Podcast Interview

Andy Gill of Gang of Four: The Void with Christina Podcast Episode 77

Iconic guitarist Andy Gill of Gang of Four is this week’s special guest on The Void with Christina podcast. Andy has carved out a unique and often imitated guitar sound that first reverberated around the globe on Gang of Four’s wildly influential 1979 debut album, Entertainment! Lauded by everyone from Rage Against the Machine’s Tom Morello to Tool’s Adam Jones, Andy Gill is also an acclaimed record producer with a slew of releases that thrum with his trademark concentrated, lean and angular approach to rock and roll.

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In this extensive podcast conversation with Andy Gill and host Christina Rowatt, we explore creativity, his approach to production, how the band has evolved, memorable studio moments producing bands, exploring real political issues and confronting the dark forces of power and control on record, what sparked the electric reaction that created Gang of Four and more. A few moments from the hour-long show are transcribed below. To celebrate the 40th anniversary of Entertainment! Gang of Four are touring Australia this November.


Andy Gill on how New York punk rock circa 1976 helped start Gang of Four:

“The first Gang of Four gig was May of 1977. Jon King and I went to New York in 1976 because I had some kind of grant from Leeds University art department. We were staying on the sofa of Mary Harron, who neither of us knew, [she was] a friend of a friend. She was writing for New York Punk magazine at the time. Subsequently she became a film director, and directed American Psycho and I Shot Andy Warhol. Because she was writing at the time for this punk magazine, she used to take us around in the evening.

We’d go to these various places, like CBGB’s. Even on a quiet night, you’d be standing at the bar and there’d be John Cale (The Velvet Underground) standing to your left and there’d be Joey Ramone on the right. We’d all be talking to each other and having a laugh. We got particularly friendly with Patti Smith’s band.

When I came back to England I was like ‘This is all very ordinary. Let’s start a band, it’s so easy … anyone can do it!’ Which is true. If you’ve got ideas, all you need is some ideas, and off you can go. Leeds was a funny place [at the time]. It was very rundown, a lot of it looked like it was bombed out. Back then it was quite an interesting environment. [The] Yorkshire Ripper, which you must have heard of. [created] a distinct air of paranoia.”

Andy Gill on producing Killing Joke’s landmark 2003 self-titled record:

“With Killing Joke, and I don’t think I’m revealing anything here .. they can be really belligerent. There were days when I was doing vocals with Jaz in my studio and we really, really worked on the expression on the vocals. And got all the terror that he could muster in his voice, and all the cynicism and bitterness and anger out of his voice. But there were times, if he’d had a few whiskies, he’d get up very close to me. Uncomfortably close. And his face would be right in my face. And his eyeballs would be bulging like they were about to pop out. And he would be screaming in my face, ‘Of course there is a god, Andy! What are you going to tell your children?!’ And you’re just like, ‘Please can you back off and stop spitting in my face?’

The project started and they said they had songs [finished] and it was a total lie. They had one song, so it turned into a long process. We basically had to write the songs in the studio, so I don’t think I was paid nearly enough for that project [laughs].  I was in charge of creating the rhythms which I did on drum machine. The icing on the cake was going to L.A. and having [Dave] Grohl play drums on it. I said, “What do you want to do?” and he said, “I want to copy exactly what you’ve programmed,” which is what he did. I’ve got to say, he is the best drummer I’ve ever worked with. So accurate. Usually I have to play around in ProTools moving beats to make it fit properly. Didn’t have to do anything at all with his drum beats. His contribution really helped that record.”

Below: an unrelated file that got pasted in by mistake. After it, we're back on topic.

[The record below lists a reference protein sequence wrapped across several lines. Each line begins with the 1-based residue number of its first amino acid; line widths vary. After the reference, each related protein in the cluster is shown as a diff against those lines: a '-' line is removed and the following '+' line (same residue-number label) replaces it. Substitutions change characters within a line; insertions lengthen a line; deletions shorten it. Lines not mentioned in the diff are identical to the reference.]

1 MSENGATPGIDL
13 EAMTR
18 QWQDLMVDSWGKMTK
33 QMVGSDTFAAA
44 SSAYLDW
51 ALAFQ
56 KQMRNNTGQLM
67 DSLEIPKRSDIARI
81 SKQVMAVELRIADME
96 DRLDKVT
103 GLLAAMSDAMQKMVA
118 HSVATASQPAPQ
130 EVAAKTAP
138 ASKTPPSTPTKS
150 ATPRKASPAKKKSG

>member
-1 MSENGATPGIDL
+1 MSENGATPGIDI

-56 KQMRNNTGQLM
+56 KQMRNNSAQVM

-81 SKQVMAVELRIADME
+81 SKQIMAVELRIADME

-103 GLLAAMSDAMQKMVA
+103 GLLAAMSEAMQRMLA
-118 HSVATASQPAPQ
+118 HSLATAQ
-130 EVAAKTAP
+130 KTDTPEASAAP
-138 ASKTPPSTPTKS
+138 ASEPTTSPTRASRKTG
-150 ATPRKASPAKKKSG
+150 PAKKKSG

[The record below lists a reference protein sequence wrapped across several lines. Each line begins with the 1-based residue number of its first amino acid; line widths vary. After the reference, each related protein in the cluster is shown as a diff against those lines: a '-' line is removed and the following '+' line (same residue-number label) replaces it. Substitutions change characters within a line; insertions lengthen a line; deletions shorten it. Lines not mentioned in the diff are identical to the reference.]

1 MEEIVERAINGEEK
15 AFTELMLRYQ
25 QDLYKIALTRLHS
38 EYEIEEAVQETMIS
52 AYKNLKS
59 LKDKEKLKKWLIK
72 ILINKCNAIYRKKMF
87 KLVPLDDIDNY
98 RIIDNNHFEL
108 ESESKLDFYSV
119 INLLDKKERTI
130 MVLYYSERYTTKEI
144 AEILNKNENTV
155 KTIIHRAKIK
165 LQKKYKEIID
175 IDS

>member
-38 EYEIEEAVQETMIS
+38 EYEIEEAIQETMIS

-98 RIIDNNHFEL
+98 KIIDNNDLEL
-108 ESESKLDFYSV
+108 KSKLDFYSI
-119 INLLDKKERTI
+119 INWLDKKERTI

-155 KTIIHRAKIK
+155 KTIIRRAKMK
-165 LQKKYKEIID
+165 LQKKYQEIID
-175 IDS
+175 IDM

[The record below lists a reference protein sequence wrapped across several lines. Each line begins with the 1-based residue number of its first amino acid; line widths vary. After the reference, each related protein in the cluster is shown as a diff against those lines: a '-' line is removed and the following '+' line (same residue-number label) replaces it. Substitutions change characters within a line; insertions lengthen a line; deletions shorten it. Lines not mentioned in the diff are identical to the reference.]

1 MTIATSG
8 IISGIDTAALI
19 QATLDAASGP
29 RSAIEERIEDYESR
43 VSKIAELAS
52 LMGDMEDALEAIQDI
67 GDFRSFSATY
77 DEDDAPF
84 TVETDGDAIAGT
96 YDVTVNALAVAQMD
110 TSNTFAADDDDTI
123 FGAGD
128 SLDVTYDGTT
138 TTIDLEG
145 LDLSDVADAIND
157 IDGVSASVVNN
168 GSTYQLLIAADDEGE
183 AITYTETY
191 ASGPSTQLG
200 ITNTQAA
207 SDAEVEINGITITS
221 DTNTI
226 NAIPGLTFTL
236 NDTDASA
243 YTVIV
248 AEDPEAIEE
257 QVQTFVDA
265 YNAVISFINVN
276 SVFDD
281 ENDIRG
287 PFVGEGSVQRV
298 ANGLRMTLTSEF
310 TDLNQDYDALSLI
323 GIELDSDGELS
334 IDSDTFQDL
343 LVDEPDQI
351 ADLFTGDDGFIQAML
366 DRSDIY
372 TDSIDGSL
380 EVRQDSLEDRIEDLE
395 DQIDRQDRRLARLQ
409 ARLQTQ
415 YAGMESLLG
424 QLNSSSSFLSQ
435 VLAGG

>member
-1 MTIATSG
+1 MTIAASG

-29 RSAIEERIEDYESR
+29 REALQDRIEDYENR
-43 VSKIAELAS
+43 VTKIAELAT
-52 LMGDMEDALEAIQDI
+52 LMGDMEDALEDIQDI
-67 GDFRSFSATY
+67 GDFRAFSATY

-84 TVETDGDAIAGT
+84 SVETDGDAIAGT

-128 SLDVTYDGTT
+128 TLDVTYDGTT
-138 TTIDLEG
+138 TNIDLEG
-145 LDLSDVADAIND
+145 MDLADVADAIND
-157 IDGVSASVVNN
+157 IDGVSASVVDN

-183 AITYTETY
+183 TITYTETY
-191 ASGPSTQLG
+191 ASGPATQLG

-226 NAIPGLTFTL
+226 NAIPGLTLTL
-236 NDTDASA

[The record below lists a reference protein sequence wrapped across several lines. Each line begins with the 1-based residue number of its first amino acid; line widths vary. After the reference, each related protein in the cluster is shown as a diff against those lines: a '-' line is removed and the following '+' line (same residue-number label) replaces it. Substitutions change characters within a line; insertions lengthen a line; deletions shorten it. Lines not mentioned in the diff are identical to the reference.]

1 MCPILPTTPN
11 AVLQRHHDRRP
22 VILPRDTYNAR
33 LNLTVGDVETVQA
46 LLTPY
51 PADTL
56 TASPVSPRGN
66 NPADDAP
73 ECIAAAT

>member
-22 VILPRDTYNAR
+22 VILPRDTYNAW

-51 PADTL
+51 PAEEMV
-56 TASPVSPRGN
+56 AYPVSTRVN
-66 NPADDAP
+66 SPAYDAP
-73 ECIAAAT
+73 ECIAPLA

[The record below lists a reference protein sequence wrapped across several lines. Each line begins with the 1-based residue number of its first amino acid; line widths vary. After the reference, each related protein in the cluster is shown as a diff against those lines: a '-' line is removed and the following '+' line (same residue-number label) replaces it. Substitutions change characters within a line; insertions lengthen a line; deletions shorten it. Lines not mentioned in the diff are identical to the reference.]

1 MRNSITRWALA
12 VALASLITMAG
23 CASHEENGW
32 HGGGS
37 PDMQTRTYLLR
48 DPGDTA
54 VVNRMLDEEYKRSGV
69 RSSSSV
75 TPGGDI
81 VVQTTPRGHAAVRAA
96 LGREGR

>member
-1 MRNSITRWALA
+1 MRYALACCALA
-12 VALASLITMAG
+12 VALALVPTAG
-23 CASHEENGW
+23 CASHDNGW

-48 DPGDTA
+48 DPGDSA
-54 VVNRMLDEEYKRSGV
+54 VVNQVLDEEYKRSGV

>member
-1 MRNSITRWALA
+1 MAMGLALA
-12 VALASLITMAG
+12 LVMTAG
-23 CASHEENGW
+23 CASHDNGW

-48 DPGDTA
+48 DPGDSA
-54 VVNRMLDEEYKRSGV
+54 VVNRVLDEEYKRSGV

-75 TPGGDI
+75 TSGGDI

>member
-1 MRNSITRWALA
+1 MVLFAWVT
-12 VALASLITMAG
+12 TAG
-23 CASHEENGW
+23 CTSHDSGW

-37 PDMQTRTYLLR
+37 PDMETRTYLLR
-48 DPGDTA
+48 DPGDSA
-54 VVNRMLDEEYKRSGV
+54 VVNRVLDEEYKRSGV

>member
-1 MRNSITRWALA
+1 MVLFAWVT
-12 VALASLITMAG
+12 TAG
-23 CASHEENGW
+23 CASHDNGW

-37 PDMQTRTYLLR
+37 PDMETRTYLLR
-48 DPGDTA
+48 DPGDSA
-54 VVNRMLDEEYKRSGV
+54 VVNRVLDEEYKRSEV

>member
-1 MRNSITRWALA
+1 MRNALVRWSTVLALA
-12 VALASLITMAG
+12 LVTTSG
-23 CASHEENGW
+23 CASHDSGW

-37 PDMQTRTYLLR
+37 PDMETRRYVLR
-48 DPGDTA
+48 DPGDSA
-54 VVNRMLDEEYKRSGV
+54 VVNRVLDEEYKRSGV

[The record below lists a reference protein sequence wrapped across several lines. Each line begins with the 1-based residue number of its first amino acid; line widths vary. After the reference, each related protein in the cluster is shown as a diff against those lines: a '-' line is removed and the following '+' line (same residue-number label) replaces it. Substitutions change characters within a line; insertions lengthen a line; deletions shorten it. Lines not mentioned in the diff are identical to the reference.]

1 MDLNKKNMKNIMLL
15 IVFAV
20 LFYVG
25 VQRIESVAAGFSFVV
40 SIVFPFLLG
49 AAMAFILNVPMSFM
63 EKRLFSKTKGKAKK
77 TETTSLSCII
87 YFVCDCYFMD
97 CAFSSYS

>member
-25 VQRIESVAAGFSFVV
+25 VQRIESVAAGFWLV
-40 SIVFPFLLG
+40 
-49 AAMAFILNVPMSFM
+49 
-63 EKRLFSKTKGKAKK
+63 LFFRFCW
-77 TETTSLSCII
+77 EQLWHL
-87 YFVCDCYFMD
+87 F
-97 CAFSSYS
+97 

[In acknowledgement of Nirvana’s rather blatant “referencing” of Killing Joke’s “Eighties” on “Come As You Are’: “The deal was that Dave did all the drumming [on Killing Joke’s self-titled record] for free … in acknowledgement of that song ‘borrowing’.”

On collaborating with new producers on Gang Of Four’s 2019 album Happy Now:

“I just got a bunch of different [producers on Happy Now], it was a big experiment for me. I got Ross Orton, he co-produced a track with me. He’s a funny character, he’s from Sheffield, very Northern. I also discovered he was an incredible mixer. Ben Hillier (Depeche Mode, Blur) did three tracks early on with me. These other guys who go by the name of Decoy, they’re exceptionally good. They added some writing contribution to some of the songs including Change The Locks, Paper Thin and White Lies. With the combination of my angular, abstract, whatever it is … meeting with [the] soft edges, something interesting might pop out. I think that was quite a successful combination. Something that I discovered was what a positive force momentum is, to get things done. We ended up with quite a few songs that are left over from that record [that weren’t included on Happy Now].”

Gang of Four 40th anniversary of Entertainment! Tour Dates:

Saturday, 2nd November
Rosemount Hotel, Perth
Tickets: Metropolis Touring

Tuesday, 5th November
Lion Arts Factory, Adelaide
Tickets: Metropolis Touring

Thursday, 7th November
The Zoo, Brisbane
Tickets: Metropolis Touring

Friday, 8th November
Manning Bar, Sydney
Tickets: Metropolis Touring

Saturday, 9th November
Croxton Bandroom, Melbourne
Tickets: Metropolis Touring




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